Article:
Is the Netflix Juggernaut Vulnerable?

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When Netflix Inc. (NASDAQ: NFLX) CFO David Wells said in February that the company would spend $8 billion on around 700 new, original projects in 2018, it’s fair to say that everyone in the entertainment business began thinking about how the company’s plans would affect every other studio and production company.

Netflix’s plan includes 80 original movies and 80 original foreign-language productions, along with a multitude of new episodes of existing and new English-language programming and one-off specials. Good news for producers, maybe not such good news for studios like Universal or Warner Bros.

Now even producers are having second thoughts, according to a report at Digiday. As a condition of funding a project, Netflix often demands either total ownership of an original series or a long-term exclusive deal. And then there’s the problem the producer’s face of getting their show noticed — and then watched — among the profusion of Netflix offerings.

Netflix typically includes marketing support for original projects, but unless a producer can demand and get a specific commitment — like, say, Ryan Murphy who recently signed a five-year, $300 million production deal with Netflix — the amount of marketing support from Netflix can be hard to determine. Digiday cites a source who has worked on Netflix marketing campaigns:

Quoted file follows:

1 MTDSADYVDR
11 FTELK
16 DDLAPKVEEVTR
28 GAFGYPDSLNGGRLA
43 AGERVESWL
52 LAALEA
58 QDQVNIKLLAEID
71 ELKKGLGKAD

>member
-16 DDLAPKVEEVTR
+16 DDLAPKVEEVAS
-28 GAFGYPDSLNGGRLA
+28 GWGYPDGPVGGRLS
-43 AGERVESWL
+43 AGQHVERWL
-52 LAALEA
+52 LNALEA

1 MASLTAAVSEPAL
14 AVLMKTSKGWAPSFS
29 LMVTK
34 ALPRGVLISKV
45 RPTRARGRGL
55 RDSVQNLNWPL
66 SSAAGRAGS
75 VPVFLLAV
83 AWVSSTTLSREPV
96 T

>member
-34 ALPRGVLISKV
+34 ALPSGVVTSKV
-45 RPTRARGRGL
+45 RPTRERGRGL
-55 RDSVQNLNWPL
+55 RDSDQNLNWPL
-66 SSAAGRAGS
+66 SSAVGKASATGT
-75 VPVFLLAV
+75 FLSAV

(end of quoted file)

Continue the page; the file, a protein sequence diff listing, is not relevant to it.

There is no transparency. Since they consider placement on the various iterations of the interface ‘marketing,’ they can tell you they’ve fulfilled their contract to you just by making sure [your show] is recommended to women between 18 to 34 who watched ‘Sex and the City’ on the Android app phone version. How the hell can you know as the talent?

That provides an opening for other media outlets like HBO and the broadcast networks to promise producers that they’ll promote the shows harder and be a better partner on contract terms. For producers whose deals don’t approach Ryan Murphy’s, that can be a compelling promise.

The other side of the coin, of course, is that if Netflix is spending $8 billion on new content it is not just going to throw it all at the wall and see what sticks. The company has budgeted $2 billion for marketing new projects this year and is aggressively seeking marketing and public relations staff to provide support.

There is no question that Netflix has been and is still changing the entertainment business. Can it stay one or two steps ahead? We’re about to find out.